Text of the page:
Sunday, September 30, 2007
I am up to the letter "F" -- hard to spend much time on this since school started, but I devote every spare minute to it. More later!
"R" hang on! Almost finished!
Finally! Teaching full time takes up huge chunks of time that I could otherwise spend reading. Those few precious moments must not be wasted. Clive James' newest book is definitely worth the investment of lots of small pieces of reading time.
Cultural Amnesia consists of 106 essays of figures, from the last 100 years or so, who have had a significant impact on culture. James includes a disparate selection of individuals from Beatrix Potter to Adolf Hitler, Louis Armstrong to Franz Kafka, and Charlie Chaplin to Albert Einstein.
Sometimes James examines the writings of his subjects directly, and sometimes he spreads a wider net to include those around the subject of a particular essay. I found the essay on Louis Armstrong to be one of my favorites. I know who he is, and I like his music, but I was not aware of the profound influence he had on jazz and American pop culture.
James has forced me to the bookstore, Amazon, and ABEBooks, or other vendors, dozens of times to fill in gaps in my library. I bought a complete set of the tales of Beatrix Potter, Keats' poetry, and I am going to take another look at F. Scott Fitzgerald. James spends a lot of ink and paper on the French left between the wars, and I skipped some of those essays (so many books, so little time). And he does drop an occasional crazy comment: "[Kafka] has influenced almost everything written since [his death]: not even James Joyce had such an impact" (343). Sorry, have to disagree here. Joyce's Portrait of the Artist as a Young Man killed the 19th century as T.S. Eliot said. Most stream of consciousness traces itself to Joyce.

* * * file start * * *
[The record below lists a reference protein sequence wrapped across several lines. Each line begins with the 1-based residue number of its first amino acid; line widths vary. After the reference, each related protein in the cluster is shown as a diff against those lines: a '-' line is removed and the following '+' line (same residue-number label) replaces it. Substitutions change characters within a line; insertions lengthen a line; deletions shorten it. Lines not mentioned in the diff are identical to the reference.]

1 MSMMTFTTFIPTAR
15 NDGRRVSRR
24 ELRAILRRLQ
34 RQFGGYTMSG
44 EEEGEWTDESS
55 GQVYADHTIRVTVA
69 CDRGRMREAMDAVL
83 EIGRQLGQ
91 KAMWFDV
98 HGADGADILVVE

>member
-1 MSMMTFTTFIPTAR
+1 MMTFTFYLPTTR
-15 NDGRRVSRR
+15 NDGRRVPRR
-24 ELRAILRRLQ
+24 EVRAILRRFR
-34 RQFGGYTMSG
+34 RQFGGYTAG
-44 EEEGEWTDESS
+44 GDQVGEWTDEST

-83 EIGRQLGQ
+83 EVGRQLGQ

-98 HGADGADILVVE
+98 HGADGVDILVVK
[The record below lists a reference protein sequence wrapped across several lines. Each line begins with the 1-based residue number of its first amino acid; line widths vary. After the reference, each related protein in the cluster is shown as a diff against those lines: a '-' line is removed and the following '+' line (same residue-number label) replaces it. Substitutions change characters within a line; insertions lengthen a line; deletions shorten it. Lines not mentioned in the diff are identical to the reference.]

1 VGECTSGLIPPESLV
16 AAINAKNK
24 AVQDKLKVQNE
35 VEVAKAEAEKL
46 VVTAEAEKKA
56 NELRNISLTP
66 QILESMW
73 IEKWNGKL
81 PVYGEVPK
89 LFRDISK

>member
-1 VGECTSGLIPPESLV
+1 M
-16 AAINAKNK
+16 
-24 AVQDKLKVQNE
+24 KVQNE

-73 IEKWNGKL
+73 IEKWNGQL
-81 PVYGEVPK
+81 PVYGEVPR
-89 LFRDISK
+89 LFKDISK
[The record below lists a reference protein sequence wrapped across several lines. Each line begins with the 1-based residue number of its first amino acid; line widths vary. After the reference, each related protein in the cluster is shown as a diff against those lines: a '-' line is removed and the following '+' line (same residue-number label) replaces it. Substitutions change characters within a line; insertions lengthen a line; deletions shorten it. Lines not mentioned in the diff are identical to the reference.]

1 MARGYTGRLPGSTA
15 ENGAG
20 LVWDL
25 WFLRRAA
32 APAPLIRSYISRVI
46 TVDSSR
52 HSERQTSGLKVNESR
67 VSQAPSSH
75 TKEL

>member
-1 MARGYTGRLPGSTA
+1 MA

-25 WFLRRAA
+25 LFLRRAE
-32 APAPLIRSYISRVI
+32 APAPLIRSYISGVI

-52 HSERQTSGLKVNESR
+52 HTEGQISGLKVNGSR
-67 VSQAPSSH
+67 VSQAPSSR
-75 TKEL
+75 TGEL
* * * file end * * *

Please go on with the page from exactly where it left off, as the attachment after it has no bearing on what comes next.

On the whole, however, it was a more than worthwhile read. I encountered many interesting people I had never heard of, and a few I wish I still had not heard of. But this buffet has more than enough to satisfy even the most discriminating tastes.
I must admit, however, that some (a few, not too many) sentences seemed tortured and forced me to re-read to parse out the meaning. Those were like sudden waves that came crashing down without warning, few enough to be only a minor distraction.
This book also inspired me to re-read Annie Dillard’s classic Pilgrim at Tinker Creek. I read this many years ago, but recently discovered I had lost my copy. I am glad I replaced so I had it within easy reach. I find this the best part of buying and keeping, lots of books, right?
If you don’t know Dillard, start with Pilgrim, go onto to A Writer’s Life, then dive into Maytrees. You won’t be disappointed, and I think you will find a new favorite author.
Sunday, September 23, 2007
Christopher Hitchens testified before the Vatican commission to determine whether or not MT should be moved along toward sainthood with beatification. The purported miracle was debunked by the photographer who shot some footage in a darkened room. He explained that some new, ultra-sensitive film was used.
Her establishments are nothing more than houses of death. They contain the barest of furnishings and rarely provide any pain medication, even aspirin, for those dying of cancer, plague, AIDS, leprosy, and other dreadful illnesses. Suffering, after all, is a gift from God and not to be shortened or alleviated. Interestingly enough, when MT was suffering from heart problems, she checked herself into the finest clinics in the world.
Wednesday, September 12, 2007
I thought it would be appropriate to add a comment about On the Road, Jack Kerouac’s counter-culture classic of the beat generation of the late 50s and 60s, on the occasion of the 50th anniversary of its publication.
I first read it as a rebellious college freshman in 1966. It was considered hip and dangerous. Of course, I didn't really "get" it then – we all snickered at the casual pot references. Most of us (some truthfully) claimed to have tried weed, but, as the saying went, "it did nothing for me."
Reading it again, about two years ago, I had a totally different perspective. I saw the angst and the searching in the 60s for something besides the "Ozzie and Harriet, two kids, a dog, and white picket fence" that was everyone's ideal in the 50s. I also saw, for the first time, a person's life laid out as a literal and figurative journey. This second read was much more serious than the first, and I think it is a metaphor for the searching that all of us do -- some with pot, some with religion, some with alcohol. Is it a great book? Nah, but it is a great book about the 60s. I am glad I read it, but it won't go on my "desert island shelf."